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SAT0358 Decreased body fat, lean body mass and bone mineral density in patients with systemic sclerosis are associated with disease activity and physical activity
  1. S Oreska1,
  2. M Spiritovic1,2,
  3. P Cesak2,
  4. M Cesak2,
  5. H Storkanova1,
  6. K Kubinova1,
  7. M Klein1,
  8. L Vernerova1,
  9. O Ruzickova1,
  10. H Mann1,
  11. K Pavelka1,
  12. L Senolt1,
  13. J Vencovsky1,
  14. R Becvar1,
  15. M Tomcik1
  1. 1Department of Rheumatology, 1st Medical Faculty, Charles University, Institute of Rheumatology
  2. 2Faculty of Physical Education and Sport, Charles University, Prague, Czech Republic


Background Systemic sclerosis (SSc) is characterized by fibrosis of the skin and visceral organs, especially digestive tract, and musculoskeletal involvement, which limit mobility/self-sufficiency of patients, and can have a negative impact on body composition.

Objectives To assess body composition and physical activity of SSc patients and healthy controls (HC).

Methods 59 patients with SSc (50 females, 9 males; mean age 52.1; disease duration 6.7 years; limited cutaneous (lcSSc,36)/diffuse cutaneous (dcSSc,23)) and 36 age-/sex-matched HC (30 females, 6 males, mean age 51.4) without rheumatic/tumor diseases or manifest cardiovascular event were included. SSc patients fulfilled EULAR/ACR 2013 criteria. Anthropometric parameters and body composition were assessed (by densitometry-iDXA Lunar, and by bioelectric impedance-BIA-2000-M), and physical activity was evaluated using Human Activity Profile (HAP) questionnaire. Routine biochemistry analysis was performed after 8 hours of fasting. Disease activity was evaluated by EUSTAR SSc activity score. Data are presented as mean±SD.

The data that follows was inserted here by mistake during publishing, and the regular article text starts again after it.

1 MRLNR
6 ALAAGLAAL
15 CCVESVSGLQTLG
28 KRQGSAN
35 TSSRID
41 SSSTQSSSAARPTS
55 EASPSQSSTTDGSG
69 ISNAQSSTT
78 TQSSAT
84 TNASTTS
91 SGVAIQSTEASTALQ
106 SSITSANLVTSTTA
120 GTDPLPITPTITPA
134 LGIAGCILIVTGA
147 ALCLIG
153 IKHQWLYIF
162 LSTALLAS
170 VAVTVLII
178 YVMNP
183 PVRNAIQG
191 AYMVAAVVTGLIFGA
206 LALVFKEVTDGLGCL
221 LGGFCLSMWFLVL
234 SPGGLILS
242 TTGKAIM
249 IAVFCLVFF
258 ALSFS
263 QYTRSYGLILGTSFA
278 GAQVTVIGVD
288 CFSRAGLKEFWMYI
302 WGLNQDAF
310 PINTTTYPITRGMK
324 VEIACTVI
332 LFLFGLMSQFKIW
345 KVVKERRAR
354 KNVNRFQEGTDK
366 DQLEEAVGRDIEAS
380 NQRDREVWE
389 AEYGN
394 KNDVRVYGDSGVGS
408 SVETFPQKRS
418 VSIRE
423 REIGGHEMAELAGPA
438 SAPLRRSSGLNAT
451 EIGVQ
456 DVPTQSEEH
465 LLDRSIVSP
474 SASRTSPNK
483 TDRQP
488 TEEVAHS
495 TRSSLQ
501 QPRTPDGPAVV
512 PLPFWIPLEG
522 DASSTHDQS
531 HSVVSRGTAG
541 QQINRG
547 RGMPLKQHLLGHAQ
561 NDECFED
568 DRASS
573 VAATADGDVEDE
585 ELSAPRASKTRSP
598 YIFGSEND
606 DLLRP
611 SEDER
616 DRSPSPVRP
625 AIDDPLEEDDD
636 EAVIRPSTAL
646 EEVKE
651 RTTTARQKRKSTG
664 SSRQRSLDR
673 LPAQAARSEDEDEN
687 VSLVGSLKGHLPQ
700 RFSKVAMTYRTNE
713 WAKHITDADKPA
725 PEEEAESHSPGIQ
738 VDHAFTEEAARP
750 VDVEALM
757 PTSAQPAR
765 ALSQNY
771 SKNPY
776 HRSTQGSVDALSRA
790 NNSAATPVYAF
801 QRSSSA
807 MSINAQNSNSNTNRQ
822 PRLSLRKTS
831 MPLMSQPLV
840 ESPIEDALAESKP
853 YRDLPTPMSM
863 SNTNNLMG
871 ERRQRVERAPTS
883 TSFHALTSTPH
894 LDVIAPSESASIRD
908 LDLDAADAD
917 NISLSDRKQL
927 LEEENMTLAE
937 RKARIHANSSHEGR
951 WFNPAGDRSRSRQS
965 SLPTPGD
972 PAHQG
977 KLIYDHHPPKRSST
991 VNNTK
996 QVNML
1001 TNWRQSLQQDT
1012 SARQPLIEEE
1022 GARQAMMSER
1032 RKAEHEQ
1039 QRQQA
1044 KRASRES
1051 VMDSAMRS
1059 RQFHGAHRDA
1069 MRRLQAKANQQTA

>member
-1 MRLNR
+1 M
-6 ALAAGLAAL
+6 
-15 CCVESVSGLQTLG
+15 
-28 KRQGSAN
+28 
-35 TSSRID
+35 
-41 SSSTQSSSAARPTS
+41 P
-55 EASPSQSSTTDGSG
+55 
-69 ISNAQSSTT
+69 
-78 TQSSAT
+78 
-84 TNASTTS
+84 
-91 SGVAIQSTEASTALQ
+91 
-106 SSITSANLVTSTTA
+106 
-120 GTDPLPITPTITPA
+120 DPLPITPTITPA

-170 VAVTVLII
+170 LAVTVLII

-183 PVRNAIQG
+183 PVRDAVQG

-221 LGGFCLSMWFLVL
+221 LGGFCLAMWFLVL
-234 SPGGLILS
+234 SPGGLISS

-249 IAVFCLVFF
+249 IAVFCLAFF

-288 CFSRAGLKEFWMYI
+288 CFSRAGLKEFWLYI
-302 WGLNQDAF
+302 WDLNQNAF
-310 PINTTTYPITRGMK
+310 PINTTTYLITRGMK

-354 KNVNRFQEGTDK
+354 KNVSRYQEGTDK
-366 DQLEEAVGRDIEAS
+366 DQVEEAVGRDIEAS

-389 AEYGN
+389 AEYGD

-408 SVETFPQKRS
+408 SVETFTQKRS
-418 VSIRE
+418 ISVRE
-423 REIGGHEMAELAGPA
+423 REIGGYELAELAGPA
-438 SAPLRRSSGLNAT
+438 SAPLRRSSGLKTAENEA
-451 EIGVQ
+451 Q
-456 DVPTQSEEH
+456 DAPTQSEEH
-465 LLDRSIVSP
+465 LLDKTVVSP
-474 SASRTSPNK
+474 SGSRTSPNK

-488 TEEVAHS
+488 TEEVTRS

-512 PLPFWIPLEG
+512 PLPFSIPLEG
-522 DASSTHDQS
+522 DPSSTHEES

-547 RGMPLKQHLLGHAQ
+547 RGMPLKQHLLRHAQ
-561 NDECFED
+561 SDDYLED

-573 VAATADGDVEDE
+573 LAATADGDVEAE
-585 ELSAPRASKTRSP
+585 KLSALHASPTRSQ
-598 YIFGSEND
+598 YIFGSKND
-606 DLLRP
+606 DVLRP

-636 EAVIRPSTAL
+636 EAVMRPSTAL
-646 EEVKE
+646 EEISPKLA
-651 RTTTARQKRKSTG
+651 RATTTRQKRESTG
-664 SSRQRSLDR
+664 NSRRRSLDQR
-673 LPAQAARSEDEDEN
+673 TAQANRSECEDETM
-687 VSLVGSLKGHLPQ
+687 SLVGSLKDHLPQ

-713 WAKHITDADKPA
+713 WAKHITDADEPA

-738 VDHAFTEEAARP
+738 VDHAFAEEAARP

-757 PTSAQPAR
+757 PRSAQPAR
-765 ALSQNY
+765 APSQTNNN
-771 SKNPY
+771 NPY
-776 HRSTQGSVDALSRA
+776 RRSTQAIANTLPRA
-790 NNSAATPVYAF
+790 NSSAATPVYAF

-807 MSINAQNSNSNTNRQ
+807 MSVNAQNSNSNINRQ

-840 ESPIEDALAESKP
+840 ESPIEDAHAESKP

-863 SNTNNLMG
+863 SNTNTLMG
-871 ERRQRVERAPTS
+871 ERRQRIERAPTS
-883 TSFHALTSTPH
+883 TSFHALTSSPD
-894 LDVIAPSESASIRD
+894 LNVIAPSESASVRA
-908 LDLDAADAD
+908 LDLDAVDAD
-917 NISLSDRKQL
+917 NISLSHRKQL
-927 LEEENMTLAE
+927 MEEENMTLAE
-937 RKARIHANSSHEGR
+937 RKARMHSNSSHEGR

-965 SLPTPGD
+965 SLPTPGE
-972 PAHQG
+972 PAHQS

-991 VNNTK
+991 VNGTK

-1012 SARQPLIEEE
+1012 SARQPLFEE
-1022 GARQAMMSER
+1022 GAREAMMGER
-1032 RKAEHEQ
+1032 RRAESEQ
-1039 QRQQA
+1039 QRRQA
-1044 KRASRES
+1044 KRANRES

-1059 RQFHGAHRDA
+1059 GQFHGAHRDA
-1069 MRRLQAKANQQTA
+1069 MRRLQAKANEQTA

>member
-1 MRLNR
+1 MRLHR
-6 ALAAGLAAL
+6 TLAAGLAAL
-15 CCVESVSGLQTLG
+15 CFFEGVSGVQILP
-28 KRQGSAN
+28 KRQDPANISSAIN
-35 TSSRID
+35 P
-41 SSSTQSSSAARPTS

Results Compared to HC, patients with SSc had significantly lower body-mass index (BMI: 26.4±3.3 vs. 22.4±4.3 kg/m2, p<0.0001) and body fat % assessed by both iDXA (BF%: 37.2±6.6 vs. 32.6±8.2%, p=0.0014) and BIA (BF%: 31.1±6.4 vs. 24.6±7.8%, p<0.0001), and a trend to decreased visceral fat weight (0.9±0.9 vs. 0.5±0.5kg, p=0.0670). Compared to HC, SSc patients demonstrated significantly decreased lean body mass assessed by both iDXA (LBM: 46.6±7.5 vs. 40.9±6.8kg, p=0.0003) and BIA (LBM: 53.2±8.7 vs. 47.7±7.0kg, p=0.0017), and increased ECM/BCM ratio (extracellular mass/body cell mass: 1.03±0.1 vs. 1.29±0.4, p<0.0001), which reflects worse muscle predispositions for physical exercise, aerobic fitness/performance, and usually increases with deteriorating nutritional status. Compared to HC, SSc patients had significantly lower bone mineral density (BMD: 1.16±0.10 vs. 1.05±0.11g/cm2, p<0.0001), and were currently able to perform less energetically demanding physical activities according to HAP score (84.7±6.6 vs. 64.1±17.2, p<0.0001). Disease activity negatively correlated with BF% (r=-0.324, p=0.014), and physical activity (HAP) positively correlated with BMD (r=0.276, p=0.034) and negatively with ECM/BCM (r=-0.625, p<0.0001).

Conclusions Compared to healthy age-/sex-matched individuals we found significant negative changes in body composition of our SSc patients, which are associated with their disease activity and physical activity, and could reflect their nutritional status, and gastrointestinal and musculoskeletal involvement.

Acknowledgements Supported by AZV-16–33574A, GAUK-214615.

Disclosure of Interest None declared

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